Citigroup Inc said today that it would sell its Diners Club North America credit card business to Canada's Bank of Montreal's BMO Financial (BMO) for an undisclosed sum as part of its ongoing plan to shed non core assets.
The deal gives Montreal-based BMO exclusive rights to issue Diners cards in the US and Canada, which will expand BMO's corporate credit card business.
Terms of the deal were not disclosed. The sale is anticipated to reduce Citi's assets in Citi Holdings by approximately $1 billion and is not expected to have a material impact on Citi's net income or capital ratios.
The transaction is expected to close by March 31, 2010 and is subject to regulatory approvals and customary closing conditions, said the bank in a statement.
The New York-based bank is shedding assets after it took $45 billion in a series of bailouts from the US government.
The sale of this business is consistent with Citi's strategy to optimize the assets and businesses within Citi Holdings while working to generate long-term profitability and growth from Citicorp, which comprises its core franchise.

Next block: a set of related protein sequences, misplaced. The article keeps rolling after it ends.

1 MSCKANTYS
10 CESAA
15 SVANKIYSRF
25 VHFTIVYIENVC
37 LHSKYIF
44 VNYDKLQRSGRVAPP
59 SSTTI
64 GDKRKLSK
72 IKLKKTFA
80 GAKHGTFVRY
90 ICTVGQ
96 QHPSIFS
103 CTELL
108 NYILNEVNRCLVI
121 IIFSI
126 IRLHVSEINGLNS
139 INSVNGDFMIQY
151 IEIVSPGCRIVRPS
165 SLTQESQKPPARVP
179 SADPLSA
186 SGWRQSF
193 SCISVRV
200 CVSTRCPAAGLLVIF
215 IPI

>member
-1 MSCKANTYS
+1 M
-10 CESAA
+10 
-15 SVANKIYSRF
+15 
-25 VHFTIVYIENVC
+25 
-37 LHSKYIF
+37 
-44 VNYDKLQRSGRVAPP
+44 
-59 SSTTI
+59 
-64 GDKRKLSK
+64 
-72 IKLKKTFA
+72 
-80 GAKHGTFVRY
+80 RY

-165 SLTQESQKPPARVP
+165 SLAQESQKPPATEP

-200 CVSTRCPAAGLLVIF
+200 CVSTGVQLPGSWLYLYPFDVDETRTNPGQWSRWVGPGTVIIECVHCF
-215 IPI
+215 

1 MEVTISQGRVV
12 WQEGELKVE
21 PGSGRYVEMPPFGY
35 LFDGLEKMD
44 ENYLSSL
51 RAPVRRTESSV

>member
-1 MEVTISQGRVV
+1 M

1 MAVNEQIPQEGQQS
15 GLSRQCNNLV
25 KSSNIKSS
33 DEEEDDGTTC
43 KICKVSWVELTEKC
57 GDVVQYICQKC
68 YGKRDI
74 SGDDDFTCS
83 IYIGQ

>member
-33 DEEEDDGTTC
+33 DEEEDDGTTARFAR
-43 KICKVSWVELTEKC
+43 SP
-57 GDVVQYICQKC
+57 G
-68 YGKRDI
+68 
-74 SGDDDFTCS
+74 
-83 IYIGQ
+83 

Last week, the bank agreed to sell its stake in Japanese call-centre operator Bellsystem24 to US private equity firm Bain Capital for 93.5 billion yen ($1.12 billion) (See: Citigroup to sell stake in Bellsystem24 to Bain Capital for $1.12 billion) and in April 2009, Citigroup sold its Japanese brokerage unit Nikko Cordial broker Nikko Cordial, a fund management firm and a trust bank to the Sumitomo Trust and Banking for $1.3 billion. (See: Citi seeks to sell its brokerage unit Nikko Cordial: report)
Citi said today that it continues to make progress on its strategy and will continue to pursue opportunities within Citi Holdings that create the most value for stakeholders.
Citi, the leading global financial services company, has approximately 200 million customer accounts and does business in more than 140 countries.